The functions/commands are registered as callback functions to the framework. The prototype for the callback functions follow the paradigms of the main for each language. Pshell callback functions can be thought of as a collection of mini mains within the given process that is invoked via its registered keyword. The arguments are passed into each function just like they would be passed into the main from the host's command line shell (i.e. bash) for each language as shown below. See the included demo programs for language specific examples.

C callback:

void myFunc(int argc, char *argv[])

Python callback:

def myFunc(argv)

Go callback:

func myFunc(argv []string)

Pshell functions can also display information back to the interactive clients via a mechanism similar to the familiar 'printf' as follows:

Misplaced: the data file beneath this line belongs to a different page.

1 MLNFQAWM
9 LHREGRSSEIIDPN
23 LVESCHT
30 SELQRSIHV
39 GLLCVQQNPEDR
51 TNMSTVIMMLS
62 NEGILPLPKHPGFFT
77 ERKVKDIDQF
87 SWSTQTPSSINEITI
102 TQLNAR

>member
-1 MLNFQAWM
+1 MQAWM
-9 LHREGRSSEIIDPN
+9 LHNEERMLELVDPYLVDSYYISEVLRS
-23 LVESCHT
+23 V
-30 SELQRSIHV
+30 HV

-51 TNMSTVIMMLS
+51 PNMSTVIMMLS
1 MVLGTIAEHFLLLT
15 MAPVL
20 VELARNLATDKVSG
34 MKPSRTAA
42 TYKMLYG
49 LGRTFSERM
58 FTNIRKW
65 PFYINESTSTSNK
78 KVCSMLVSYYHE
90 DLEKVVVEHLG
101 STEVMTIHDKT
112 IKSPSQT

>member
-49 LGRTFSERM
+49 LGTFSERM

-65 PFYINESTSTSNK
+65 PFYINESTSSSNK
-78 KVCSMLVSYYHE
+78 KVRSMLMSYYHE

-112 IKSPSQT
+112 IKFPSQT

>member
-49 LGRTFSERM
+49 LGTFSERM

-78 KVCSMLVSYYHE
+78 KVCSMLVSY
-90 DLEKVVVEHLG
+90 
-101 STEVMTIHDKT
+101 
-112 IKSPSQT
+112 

C printf:

void pshell_printf(const char *format, ...)

Python printf:

def printf(string)

Go printf:

func Printf(format string, message ...interface{})

These functions can be invoked via several methods depending on how the internal PSHELL server is configured. The following shows the various PSHELL server types along with their associated invokation method:

  • TCP Server : Uses standard telnet interactive client to invoke functions
  • UDP Server : Uses included pshell/pshellAggregator interactive clients or control API to invoke functions
  • UNIX Server : Uses included pshell/pshellAggregator interactive clients or control API to invoke functions